Power Of A Picture

January 13, 2015  •  1 Comment

Cell phones with wonderful cameras, point-and-shoot, mirrorless and wireless. Big lenses, small lenses, wide lenses and tiny lenses, what are lenses and who cares lenses. What camera should I buy? If I get one big enough can I be a photographer too? Where, oh where should I buy? Online or specialty shop, big box or little box but maybe Walmart or Target will do. 

 

It’s all so very confusing so most of the time it is usually a choice that is embarrassingly close to random. Despite our best intentions it rarely comes out of automatic mode no matter how much money we spent or how great the camera was or wasn’t. So often it ends up collecting dust and we resort back to the cell phone camera or none at all because pictures are a pain and we all know there is never any convenient time to take them. We all dislike the person who is always snapping away and getting people together with “Now smile and look at the camera.” Wow, yes that didn’t look forced or painful or anything. 

circa 1968Robert & Marion Grace circa 1968Robert & Marion Grace

According to Buzzfeed an estimated 3.8 trillion photographs have been taken. In 2014 alone 880 billion, or more than 10% ever taken. The numbers continue to escalate at a mind blowing exponential rate. So, in that tsunami of pictures there is without a doubt an overload of amazing captures correct? I mean even a blind squirrel finds a nut once in a while right? The sad truth is that as the proliferation of photographs continues to explode, the quality of the pictures continues to sharply fall off. The intentionality and careful capturing of life’s great moments is replaced with complete randomness, shot at the speed of an assault weapon on full auto. The instantaneous gratification of split second pictures has become the rule of the day and the shelf life of a photograph is how long it takes you to get bored and replace your profile picture with another mindless blurry selfie.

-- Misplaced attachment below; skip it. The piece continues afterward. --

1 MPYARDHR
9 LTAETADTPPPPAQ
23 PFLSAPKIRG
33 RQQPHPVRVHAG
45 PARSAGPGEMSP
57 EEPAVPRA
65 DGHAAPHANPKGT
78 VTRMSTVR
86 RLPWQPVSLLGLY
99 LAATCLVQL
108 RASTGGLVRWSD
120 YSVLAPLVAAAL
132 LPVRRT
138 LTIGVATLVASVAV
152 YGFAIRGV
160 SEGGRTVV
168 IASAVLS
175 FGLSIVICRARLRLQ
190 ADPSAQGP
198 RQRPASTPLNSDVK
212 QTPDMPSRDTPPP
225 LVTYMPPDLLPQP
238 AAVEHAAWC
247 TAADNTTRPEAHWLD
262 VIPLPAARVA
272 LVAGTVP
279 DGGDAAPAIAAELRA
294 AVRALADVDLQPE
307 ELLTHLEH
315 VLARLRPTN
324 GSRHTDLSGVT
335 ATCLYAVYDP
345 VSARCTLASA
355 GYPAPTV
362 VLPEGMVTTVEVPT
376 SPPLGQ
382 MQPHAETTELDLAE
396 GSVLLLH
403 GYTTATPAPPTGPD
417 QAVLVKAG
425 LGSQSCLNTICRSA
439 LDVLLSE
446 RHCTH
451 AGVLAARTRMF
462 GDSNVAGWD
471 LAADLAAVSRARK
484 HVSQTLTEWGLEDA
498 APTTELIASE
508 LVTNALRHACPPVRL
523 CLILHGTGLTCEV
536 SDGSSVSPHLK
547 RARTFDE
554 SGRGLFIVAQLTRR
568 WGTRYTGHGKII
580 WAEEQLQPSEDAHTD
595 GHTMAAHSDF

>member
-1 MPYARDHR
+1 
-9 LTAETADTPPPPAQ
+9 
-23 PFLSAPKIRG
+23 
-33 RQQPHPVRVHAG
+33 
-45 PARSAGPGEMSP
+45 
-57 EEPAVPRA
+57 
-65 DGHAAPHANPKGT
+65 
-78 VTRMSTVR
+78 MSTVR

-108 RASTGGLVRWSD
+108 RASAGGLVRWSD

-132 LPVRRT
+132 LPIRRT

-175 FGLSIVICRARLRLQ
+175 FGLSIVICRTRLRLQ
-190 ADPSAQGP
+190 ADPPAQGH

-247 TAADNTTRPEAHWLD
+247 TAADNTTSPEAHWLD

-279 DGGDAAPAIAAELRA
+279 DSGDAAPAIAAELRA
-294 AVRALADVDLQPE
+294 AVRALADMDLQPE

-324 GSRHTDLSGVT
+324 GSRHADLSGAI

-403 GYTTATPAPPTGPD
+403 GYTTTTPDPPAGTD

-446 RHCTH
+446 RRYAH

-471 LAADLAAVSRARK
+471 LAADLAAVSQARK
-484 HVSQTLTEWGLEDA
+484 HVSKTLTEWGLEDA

Recently my family experienced the loss of a loved one to cancer. In the process of healing we went through immense volumes of pictures. The telling and retelling of family history and the emotions it carried with it was amazing in binding up the wounds of a fractured family. One of the most arresting pictures featured my parents. Twenty three years ago Dad was tragically taken in a car accident. The thing most moving in the picture was his striking resemblance to my son, who never had the opportunity to meet his Grandfather. When he saw the photograph he was stunned and said “I have never seen a picture of them that young.” The connection to the legacy of his grandfather was incredibly powerful, a kinship I now share with him. Across the decades of time a young man starting his own fledgling family is now profoundly rooted to where he came from, thanks to the power of a picture.

Colton Grace 2011After cutting the cake at his reception...

 

Time has a way of indelibly stamping our lives with change bringing to us pain, loss and heartache, offset by accomplishment, joy and love. I cannot predict precisely what tomorrow holds but I can most certainly and with unwavering accuracy tell you it will bring irreversible change. The value of capturing life as we know it with all it issues and struggles will never be exactly like it is today.  Especially in those life changing moments why not be intentional and plan to capture and preserve your story for those that will follow? With your own personal works of art instead of the weirdly distorted cell phone selfie or the shadowed captures in front of the bay window in the living room? 


Comments

Michelle(non-registered)
What a great story and so neat for your son to see such a resemblance!
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